A Glimpse of the Compass ministry in Reykjavik

By: Bryn Clark

It is a beautiful, warm summer’s day in Reykjavik. In Elliðaárdalur, a park in the east part of the city, laughter can be heard over the babbling river running through the park’s center. Rounding a bend along the path is a group of approximately 30 children in the company of 19 Compass students. Some of them have kids on their shoulders. Others are chasing the children along the path. They work their way along the stream to a picnic site where there is a 20-ft waterfall. They sit and pass around snacks, dipping their feet in the stream. The children chatter in Icelandic and laugh when the Compass students try to follow suit. A small community forms beneath the grace of an Icelandic summer’s sun.

The children are part of a summer camp, which, for two years, has been offered by the Salvation Army’s ministry Reykjavik in partnership with Compass to provide this free opportunity during Iceland’s vacation season free of charge.

Leading games at the summer camp in Reykjavik

Before working as Compass’ director, I spent the summer of 2014 in Iceland and, since, have greatly admired the people, the culture, and the history of this North Atlantic country. I once visited the Salvation Army’s thrift shop in Reykjavik, so when I considered bringing Compass to Iceland I asked Reykjavik’s Salvation Army location if they needed volunteers. Eight months later, I brought our first group to Reykjavik to run a week-long children’s camp at the Mjodd offices.

Our time with the Salvation Army was a blessing from the start. The opportunity to engage with Icelandic children and the myriad of nationalities whom the SA serves has impacted staff and students alike. It’s been work— a labor of love—but we’d be mistaken to believe that the children are the only ones who’ve benefited from our time in Iceland.

The Reykjavik waterfront

Gladys, Brianna and Adeline, during Compass’ trip to Iceland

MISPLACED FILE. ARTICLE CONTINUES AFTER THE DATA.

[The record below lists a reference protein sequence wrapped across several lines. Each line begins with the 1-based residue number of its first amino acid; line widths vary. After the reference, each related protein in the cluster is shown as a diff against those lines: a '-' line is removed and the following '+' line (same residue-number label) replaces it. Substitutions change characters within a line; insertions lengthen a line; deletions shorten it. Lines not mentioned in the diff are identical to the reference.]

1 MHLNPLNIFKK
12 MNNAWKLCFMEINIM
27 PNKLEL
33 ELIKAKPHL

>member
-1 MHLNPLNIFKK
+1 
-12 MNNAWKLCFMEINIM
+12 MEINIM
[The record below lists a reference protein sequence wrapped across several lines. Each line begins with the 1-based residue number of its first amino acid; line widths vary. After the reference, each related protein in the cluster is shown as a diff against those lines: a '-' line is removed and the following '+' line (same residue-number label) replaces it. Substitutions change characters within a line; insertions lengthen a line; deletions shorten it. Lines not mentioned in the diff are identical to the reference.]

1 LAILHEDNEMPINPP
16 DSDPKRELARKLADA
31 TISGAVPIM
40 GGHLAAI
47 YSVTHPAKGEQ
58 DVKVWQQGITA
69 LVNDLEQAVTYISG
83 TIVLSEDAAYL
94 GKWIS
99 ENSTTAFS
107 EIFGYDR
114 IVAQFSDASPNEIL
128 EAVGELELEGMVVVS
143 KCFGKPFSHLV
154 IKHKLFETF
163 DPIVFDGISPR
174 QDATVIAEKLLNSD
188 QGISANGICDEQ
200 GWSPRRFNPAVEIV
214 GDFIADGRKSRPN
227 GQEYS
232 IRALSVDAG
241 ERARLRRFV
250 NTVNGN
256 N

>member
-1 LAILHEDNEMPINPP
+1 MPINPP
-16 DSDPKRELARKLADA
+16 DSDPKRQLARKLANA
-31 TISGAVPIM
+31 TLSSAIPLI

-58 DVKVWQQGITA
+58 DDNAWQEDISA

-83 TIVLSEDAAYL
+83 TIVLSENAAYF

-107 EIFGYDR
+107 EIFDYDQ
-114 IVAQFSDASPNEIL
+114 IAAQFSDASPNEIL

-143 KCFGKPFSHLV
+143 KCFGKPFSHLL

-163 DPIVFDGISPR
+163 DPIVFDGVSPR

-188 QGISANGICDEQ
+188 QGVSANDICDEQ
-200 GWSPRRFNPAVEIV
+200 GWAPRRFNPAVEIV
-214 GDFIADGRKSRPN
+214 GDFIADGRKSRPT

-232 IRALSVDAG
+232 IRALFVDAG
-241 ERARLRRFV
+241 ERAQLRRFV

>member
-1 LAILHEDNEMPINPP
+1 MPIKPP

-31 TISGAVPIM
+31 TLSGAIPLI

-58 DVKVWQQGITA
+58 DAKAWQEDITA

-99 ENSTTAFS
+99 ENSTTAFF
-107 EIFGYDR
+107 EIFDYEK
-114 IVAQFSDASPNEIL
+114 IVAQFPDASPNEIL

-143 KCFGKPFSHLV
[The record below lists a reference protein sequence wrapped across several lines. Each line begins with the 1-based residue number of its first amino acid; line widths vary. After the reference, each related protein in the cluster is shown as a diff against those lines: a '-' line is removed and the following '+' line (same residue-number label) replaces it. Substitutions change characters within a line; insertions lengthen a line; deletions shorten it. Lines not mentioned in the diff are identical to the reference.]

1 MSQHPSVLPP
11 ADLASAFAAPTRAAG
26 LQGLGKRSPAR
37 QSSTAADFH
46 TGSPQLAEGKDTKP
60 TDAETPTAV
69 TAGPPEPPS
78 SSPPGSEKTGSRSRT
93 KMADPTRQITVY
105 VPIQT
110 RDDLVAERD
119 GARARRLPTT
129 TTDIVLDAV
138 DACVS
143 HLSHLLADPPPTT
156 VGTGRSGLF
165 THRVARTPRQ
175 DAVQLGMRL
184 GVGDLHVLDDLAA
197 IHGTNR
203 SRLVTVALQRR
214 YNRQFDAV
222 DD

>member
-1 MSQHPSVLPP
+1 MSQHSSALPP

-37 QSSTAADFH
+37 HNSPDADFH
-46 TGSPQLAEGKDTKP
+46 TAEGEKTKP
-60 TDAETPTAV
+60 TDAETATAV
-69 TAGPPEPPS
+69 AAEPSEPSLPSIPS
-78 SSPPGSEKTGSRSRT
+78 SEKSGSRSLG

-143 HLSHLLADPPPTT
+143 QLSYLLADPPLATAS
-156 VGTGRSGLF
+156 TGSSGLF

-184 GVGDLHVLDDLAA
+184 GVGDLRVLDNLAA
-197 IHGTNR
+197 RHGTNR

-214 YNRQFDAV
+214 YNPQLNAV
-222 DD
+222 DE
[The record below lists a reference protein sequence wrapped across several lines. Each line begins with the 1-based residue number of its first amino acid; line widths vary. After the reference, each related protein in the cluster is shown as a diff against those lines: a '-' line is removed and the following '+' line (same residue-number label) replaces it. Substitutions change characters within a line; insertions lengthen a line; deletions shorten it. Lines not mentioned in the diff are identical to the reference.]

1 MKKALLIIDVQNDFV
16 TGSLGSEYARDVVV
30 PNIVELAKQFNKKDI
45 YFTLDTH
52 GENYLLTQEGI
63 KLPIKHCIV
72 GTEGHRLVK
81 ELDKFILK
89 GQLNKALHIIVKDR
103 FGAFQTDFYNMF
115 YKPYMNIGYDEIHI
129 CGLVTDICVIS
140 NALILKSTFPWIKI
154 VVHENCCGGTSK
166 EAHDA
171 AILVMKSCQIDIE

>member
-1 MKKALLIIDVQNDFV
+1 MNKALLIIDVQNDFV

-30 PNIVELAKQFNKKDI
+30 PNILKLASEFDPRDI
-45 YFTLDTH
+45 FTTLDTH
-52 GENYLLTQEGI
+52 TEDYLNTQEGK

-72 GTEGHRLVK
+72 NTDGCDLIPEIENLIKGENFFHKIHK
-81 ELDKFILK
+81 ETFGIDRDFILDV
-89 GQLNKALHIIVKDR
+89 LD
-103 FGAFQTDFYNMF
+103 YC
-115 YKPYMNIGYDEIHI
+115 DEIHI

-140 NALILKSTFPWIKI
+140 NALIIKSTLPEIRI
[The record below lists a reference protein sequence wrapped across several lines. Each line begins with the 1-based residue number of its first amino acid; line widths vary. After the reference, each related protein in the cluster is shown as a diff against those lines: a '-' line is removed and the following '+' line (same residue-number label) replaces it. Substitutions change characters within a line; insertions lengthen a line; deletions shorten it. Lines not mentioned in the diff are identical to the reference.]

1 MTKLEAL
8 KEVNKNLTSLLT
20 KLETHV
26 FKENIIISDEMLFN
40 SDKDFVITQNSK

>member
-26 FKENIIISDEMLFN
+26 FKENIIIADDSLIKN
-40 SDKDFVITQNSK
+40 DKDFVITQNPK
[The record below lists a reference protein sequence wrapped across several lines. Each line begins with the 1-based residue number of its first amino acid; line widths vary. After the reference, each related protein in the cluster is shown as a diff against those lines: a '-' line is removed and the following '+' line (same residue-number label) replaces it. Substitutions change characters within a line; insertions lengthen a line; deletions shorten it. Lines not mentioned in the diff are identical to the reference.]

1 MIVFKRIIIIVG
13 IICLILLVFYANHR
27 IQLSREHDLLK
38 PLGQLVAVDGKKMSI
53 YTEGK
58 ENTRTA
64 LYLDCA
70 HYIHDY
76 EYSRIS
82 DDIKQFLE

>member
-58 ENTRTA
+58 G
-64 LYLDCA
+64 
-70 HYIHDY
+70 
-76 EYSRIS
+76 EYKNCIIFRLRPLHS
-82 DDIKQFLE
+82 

Working with the Salvation Army in Iceland has taught Compass students and staff to open our eyes to the needs of people around us. The SA staff we worked with told us on our first day as volunteers to “let everyone be seen.” This simple but pertinent challenge has defined our time in Reykjavik. The heightened awareness of being in a new country, with the intention to serve, invited and continues to invite members of our team to see the world as God sees it. Here, we have witnessed the lives and stories that, though they belong to individuals, are infinitely connected to God’s greater story.

Iceland is such a remarkable country. It’s tempting for us to see service as our way of bringing beauty and light into other people’s lives. But, serving Christ is much more about enabling the light that’s already there to shine brighter. Serving children is really a matter of reminding each child of the beautiful potential they carry.

Exploring the Icelandic Coast

Our time in Iceland challenges us to think about service in these new ways. And our ministry doesn’t stop when we leave Reykjavik. Returning to the States, our awareness of the ministry of the Salvation Army everywhere—even our own backyard—is awakened and fanned into flame. Sometimes you have to leave your own neighborhood in order to awaken a desire to know the person who lives next door. Partnering with the Salvation Army has taught our students (and staff) what it means to see and serve the people God has created in every corner of creation, whether they’re across the ocean or down the street.

While we pour our hearts and energy into our time in Iceland, and pray that we bless the people there, we also know that, through our time in Iceland, God has also shown grace to us. We hope this partnership between Gordon’s Compass program and the Salvation Army in Iceland continues to embody and radiate God’s grace for years to come.